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Telcos worried over 9% communications tax plan in Nigeria

Telcos worried over 9% communications tax plan in Nigeria

Nigerian telecoms companies have protested the return of a suspended legislative move to impose a 9% communications services tax in the country.

Plans to impose the 9% Communications Service Tax (CST) was suspended by the 8th National Assembly but has resurfaced, the Association of Telecommunications Companies of Nigeria (ATCON) says Thursday in a statement made available to Technology Times

Olusola Teniola, President, ATCON, says that rather than bring back the plan, “government needs to also consider a reduction in the cost of governance that will fit within the new government revenue generated through taxes and oil receipts.” 

The telecoms pressure group warns Nigeria against going the way of Ghana where a new 9% tax was imposed on subscribers of electronic communication services following an increase from 6%.

ATCON President says “it is inconceivable that a CST Bill of 9% that was put aside, which is a direct copy of Ghana’s CST is now being pushed through the National Assembly without due consultation with all stakeholders and it is especially targeted at the telecoms and ICT sector.”

Teniola says that “the impact of the adoption of 9% CST bill is that it is a double tax on voice, sms and data service as 5% VAT already applies on these services. This represents an additional burden when applied to a subscriber base of 173 million.” 

ATCON says that “if the passage of this bill goes through, it would negatively impact Nigerians and foreigners that use these services. The implementation of this CST bill would take the affordability of data services out of the reach of the citizenry.”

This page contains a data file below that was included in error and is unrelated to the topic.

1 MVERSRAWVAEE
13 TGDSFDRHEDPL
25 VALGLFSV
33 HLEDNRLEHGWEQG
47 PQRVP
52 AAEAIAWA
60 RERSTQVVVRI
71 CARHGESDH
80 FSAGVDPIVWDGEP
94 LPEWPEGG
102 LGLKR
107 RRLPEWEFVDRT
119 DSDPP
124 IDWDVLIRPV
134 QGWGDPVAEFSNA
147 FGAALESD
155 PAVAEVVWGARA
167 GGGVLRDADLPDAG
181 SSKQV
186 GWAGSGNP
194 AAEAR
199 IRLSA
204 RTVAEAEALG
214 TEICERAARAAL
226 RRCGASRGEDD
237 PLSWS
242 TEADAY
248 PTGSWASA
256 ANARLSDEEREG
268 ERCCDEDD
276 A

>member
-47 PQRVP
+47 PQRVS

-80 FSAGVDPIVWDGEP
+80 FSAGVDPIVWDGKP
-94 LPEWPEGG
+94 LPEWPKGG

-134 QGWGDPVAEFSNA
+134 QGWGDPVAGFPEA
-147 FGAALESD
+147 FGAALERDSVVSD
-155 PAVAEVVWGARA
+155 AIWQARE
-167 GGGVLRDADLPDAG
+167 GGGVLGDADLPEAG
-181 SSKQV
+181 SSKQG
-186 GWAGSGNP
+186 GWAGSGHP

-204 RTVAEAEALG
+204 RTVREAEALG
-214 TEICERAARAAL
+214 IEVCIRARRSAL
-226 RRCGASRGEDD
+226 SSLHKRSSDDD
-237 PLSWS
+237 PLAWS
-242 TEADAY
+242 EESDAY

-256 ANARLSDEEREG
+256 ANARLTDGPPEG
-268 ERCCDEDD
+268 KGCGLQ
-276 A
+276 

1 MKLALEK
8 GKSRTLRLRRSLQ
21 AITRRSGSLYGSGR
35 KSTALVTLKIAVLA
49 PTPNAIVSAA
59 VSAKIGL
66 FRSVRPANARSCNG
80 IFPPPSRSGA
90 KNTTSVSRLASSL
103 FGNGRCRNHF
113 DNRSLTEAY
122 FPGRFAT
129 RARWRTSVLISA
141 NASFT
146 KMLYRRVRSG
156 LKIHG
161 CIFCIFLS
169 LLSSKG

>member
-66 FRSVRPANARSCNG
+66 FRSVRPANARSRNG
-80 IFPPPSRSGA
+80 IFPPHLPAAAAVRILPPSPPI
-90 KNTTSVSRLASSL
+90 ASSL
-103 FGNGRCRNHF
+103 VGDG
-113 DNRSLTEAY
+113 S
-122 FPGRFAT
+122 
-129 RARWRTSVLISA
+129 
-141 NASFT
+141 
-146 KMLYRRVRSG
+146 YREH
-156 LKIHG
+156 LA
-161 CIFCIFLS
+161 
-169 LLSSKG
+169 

ATCON suggests that “government reconsiders the passing of the bill, as it would add to the burden of the already suffering Nigerians. It is deemed as an additional  multiple tax, loss of revenue to the industry and can lead to loss of jobs in the sector.

According to Teniola, the telecoms group engaged with the 8th National Assembly when the tax plans became known to underscore its impact on information and communication technology (ICT) growth in Nigeria.

Teniola says that the group has become aware of “reemergence of 9% Communications Service Tax (CST) that was previously suspended by the 8th National Assembly during the intervention of ATCON NEC to the Senate President on Thursday, November 3, 2016 whereby it was acknowledged by the distinguished Senators that the growth of ICT is critical to the creation of jobs and reduction in youth unemployment.” 

According to him, “The Senate President agreed and assured ATCON and members at large that the tax would be set aside. In attendance at the meeting were Rt Hon. Bukola Saraki, Senate President of the 8th National Assembly, then Chairman and Vice Chairman of the Senate Committee on Communication, Senator Gilbert Nnaji and Senator Solomon Adeola Olamilekan respectively.”

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